Slow Down Lottery Privatization for Full and Transparent Review

A few weeks ago I wrote about a series of problems with a plan to privatize the operations of the Pennsylvania Lottery. The effort had elicited just one bid from United Kingdom-based Camelot Global Services.

On New Year's Eve, Governor Corbett announced that his administration had negotiated an extension of Camelot's bid (which was set to expire) through January 10. I put out a statement today reacting to that news.

The Corbett administration made the right decision in slowing down the lottery privatization train. The next step should be a longer extension that allows public hearings to take place, including one scheduled before the Senate Finance Committee on January 14. Only with a full and transparent review of this proposal will our elected officials be able to vet the impact of privatizing Pennsylvania’s highly profitable lottery operations.

The lottery currently generates $1 billion in annual profit for services such as senior centers, low-cost prescription drugs and senior transportation services. It operates with lower administrative costs than lotteries in most other states. Privatization could end up transferring more than $1 billion in lottery proceeds over 20 years from Pennsylvania seniors to a private operator.

Sometimes privatization benefits citizens, and sometimes it produces bad deals that are profitable for the contractor but harmful to the public. No privatization proposal should go forward without an open, public and thoughtful process that is informed by privatization research and experience in other states.

A full and transparent review is certainly needed with the proposed lottery deal. As I noted in a December 13 Keystone Research Center policy brief, there remain a number of questions that have not yet been answered by the Corbett administration about the plan:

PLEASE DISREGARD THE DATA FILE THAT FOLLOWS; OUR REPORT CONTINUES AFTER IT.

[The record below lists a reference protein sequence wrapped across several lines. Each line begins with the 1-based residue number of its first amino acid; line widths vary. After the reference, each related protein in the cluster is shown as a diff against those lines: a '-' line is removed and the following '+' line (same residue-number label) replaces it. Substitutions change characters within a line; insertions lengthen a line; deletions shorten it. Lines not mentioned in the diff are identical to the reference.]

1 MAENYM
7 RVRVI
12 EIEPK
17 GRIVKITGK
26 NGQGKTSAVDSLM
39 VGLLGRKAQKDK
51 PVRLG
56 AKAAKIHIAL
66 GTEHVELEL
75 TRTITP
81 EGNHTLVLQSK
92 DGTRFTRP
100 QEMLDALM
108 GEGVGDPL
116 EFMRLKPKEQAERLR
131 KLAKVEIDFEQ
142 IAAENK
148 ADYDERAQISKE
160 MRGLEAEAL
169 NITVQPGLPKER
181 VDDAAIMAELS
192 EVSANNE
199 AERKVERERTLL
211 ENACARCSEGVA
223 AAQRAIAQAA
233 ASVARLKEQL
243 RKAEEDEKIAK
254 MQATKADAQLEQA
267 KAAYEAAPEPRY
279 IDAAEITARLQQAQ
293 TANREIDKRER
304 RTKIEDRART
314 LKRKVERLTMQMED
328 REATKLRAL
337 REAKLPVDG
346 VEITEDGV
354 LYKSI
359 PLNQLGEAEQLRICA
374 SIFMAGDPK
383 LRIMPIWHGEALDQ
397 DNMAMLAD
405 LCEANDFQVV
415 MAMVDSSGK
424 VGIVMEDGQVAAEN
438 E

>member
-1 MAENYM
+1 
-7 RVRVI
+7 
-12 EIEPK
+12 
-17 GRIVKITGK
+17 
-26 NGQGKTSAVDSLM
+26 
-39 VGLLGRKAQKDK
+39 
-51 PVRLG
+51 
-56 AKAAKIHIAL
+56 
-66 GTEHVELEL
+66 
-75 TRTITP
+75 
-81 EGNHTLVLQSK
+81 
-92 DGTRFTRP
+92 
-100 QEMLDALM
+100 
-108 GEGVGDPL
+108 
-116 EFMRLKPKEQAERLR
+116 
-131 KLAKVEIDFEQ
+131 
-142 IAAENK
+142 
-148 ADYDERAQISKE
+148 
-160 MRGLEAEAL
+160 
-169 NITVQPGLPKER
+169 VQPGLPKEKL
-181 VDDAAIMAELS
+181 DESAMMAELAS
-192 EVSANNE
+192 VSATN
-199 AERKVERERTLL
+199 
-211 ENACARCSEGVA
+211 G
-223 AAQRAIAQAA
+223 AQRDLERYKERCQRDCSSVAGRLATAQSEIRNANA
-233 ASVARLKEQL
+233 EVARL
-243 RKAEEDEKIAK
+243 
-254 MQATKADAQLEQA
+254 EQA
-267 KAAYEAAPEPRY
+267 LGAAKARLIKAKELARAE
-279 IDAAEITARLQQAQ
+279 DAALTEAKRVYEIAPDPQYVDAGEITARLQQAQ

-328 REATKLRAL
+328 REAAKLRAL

• With only one bidder to come forward, is the commonwealth getting the best deal it could?
  • Given that Camelot has promised profits no greater than the rate of inflation over the next 30 years, could Pennsylvania do just as well without incurring the cost of a private contractor?
  • What value does the contractor add?
  • Has the commonwealth adequately evaluated other states’ experiences with lottery privatization and what they have learned?
  • How strong are the protections in place if a contractor fails to meet guaranteed funding levels?

Our report also asks whether the manager of the state’s privatization efforts, Greenhill & Co., has a conflict of interest since it coordinated the sale of Camelot to its current owner and also stands to receive at least $3 million if a privatization deal is reached.

All important questions that should be answered before any lottery privatization proposal goes forward.

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